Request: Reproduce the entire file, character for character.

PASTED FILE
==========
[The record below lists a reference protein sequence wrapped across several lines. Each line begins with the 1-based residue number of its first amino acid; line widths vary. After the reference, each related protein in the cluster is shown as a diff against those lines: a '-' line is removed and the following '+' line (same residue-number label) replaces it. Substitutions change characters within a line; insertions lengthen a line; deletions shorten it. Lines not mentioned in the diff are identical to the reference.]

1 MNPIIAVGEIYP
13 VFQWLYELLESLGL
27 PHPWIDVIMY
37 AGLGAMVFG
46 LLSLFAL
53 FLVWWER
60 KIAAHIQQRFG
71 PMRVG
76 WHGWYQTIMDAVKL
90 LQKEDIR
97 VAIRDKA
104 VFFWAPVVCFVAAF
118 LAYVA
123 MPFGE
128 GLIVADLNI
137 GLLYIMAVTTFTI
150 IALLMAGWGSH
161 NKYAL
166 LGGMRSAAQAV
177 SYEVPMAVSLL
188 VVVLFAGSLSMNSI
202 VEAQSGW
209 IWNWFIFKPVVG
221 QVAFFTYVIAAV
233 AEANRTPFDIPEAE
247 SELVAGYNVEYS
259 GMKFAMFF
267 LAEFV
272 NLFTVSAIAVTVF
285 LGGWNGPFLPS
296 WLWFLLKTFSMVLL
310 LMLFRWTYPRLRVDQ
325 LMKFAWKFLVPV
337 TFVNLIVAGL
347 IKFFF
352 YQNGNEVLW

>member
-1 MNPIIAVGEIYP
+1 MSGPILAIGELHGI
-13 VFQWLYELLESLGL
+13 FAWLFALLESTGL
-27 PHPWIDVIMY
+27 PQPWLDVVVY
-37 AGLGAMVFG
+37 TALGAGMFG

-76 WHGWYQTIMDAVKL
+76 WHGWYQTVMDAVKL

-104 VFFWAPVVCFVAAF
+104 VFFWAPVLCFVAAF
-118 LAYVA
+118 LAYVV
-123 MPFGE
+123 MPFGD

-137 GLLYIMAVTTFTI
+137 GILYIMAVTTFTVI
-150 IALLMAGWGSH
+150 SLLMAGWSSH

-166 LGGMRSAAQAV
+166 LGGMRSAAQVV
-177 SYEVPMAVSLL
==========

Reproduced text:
[The record below lists a reference protein sequence wrapped across several lines. Each line begins with the 1-based residue number of its first amino acid; line widths vary. After the reference, each related protein in the cluster is shown as a diff against those lines: a '-' line is removed and the following '+' line (same residue-number label) replaces it. Substitutions change characters within a line; insertions lengthen a line; deletions shorten it. Lines not mentioned in the diff are identical to the reference.]

1 MNPIIAVGEIYP
13 VFQWLYELLESLGL
27 PHPWIDVIMY
37 AGLGAMVFG
46 LLSLFAL
53 FLVWWER
60 KIAAHIQQRFG
71 PMRVG
76 WHGWYQTIMDAVKL
90 LQKEDIR
97 VAIRDKA
104 VFFWAPVVCFVAAF
118 LAYVA
123 MPFGE
128 GLIVADLNI
137 GLLYIMAVTTFTI
150 IALLMAGWGSH
161 NKYAL
166 LGGMRSAAQAV
177 SYEVPMAVSLL
188 VVVLFAGSLSMNSI
202 VEAQSGW
209 IWNWFIFKPVVG
221 QVAFFTYVIAAV
233 AEANRTPFDIPEAE
247 SELVAGYNVEYS
259 GMKFAMFF
267 LAEFV
272 NLFTVSAIAVTVF
285 LGGWNGPFLPS
296 WLWFLLKTFSMVLL
310 LMLFRWTYPRLRVDQ
325 LMKFAWKFLVPV
337 TFVNLIVAGL
347 IKFFF
352 YQNGNEVLW

>member
-1 MNPIIAVGEIYP
+1 MSGPILAIGELHGI
-13 VFQWLYELLESLGL
+13 FAWLFALLESTGL
-27 PHPWIDVIMY
+27 PQPWLDVVVY
-37 AGLGAMVFG
+37 TALGAGMFG

-76 WHGWYQTIMDAVKL
+76 WHGWYQTVMDAVKL

-104 VFFWAPVVCFVAAF
+104 VFFWAPVLCFVAAF
-118 LAYVA
+118 LAYVV
-123 MPFGE
+123 MPFGD

-137 GLLYIMAVTTFTI
+137 GILYIMAVTTFTVI
-150 IALLMAGWGSH
+150 SLLMAGWSSH

-166 LGGMRSAAQAV
+166 LGGMRSAAQVV
-177 SYEVPMAVSLL